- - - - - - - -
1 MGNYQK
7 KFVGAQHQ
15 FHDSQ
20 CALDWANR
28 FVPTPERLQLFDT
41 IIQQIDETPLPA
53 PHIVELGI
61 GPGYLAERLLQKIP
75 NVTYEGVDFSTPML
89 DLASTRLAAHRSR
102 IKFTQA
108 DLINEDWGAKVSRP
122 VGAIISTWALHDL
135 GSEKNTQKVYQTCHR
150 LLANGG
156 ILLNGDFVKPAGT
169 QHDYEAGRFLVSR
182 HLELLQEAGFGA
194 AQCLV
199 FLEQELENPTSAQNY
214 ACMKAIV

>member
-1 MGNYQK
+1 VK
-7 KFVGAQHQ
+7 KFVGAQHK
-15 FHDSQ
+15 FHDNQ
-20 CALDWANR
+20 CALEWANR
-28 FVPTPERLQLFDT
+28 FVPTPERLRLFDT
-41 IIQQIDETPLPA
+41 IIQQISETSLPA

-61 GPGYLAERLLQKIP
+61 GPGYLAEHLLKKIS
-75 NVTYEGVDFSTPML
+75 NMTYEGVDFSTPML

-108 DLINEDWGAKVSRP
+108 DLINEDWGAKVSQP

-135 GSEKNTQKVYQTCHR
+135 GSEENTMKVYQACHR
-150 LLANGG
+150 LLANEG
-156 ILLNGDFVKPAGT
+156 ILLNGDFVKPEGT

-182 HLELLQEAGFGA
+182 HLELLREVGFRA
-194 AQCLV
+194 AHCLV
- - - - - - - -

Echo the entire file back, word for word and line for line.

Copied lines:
1 MGNYQK
7 KFVGAQHQ
15 FHDSQ
20 CALDWANR
28 FVPTPERLQLFDT
41 IIQQIDETPLPA
53 PHIVELGI
61 GPGYLAERLLQKIP
75 NVTYEGVDFSTPML
89 DLASTRLAAHRSR
102 IKFTQA
108 DLINEDWGAKVSRP
122 VGAIISTWALHDL
135 GSEKNTQKVYQTCHR
150 LLANGG
156 ILLNGDFVKPAGT
169 QHDYEAGRFLVSR
182 HLELLQEAGFGA
194 AQCLV
199 FLEQELENPTSAQNY
214 ACMKAIV

>member
-1 MGNYQK
+1 VK
-7 KFVGAQHQ
+7 KFVGAQHK
-15 FHDSQ
+15 FHDNQ
-20 CALDWANR
+20 CALEWANR
-28 FVPTPERLQLFDT
+28 FVPTPERLRLFDT
-41 IIQQIDETPLPA
+41 IIQQISETSLPA

-61 GPGYLAERLLQKIP
+61 GPGYLAEHLLKKIS
-75 NVTYEGVDFSTPML
+75 NMTYEGVDFSTPML

-108 DLINEDWGAKVSRP
+108 DLINEDWGAKVSQP

-135 GSEKNTQKVYQTCHR
+135 GSEENTMKVYQACHR
-150 LLANGG
+150 LLANEG
-156 ILLNGDFVKPAGT
+156 ILLNGDFVKPEGT

-182 HLELLQEAGFGA
+182 HLELLREVGFRA
-194 AQCLV
+194 AHCLV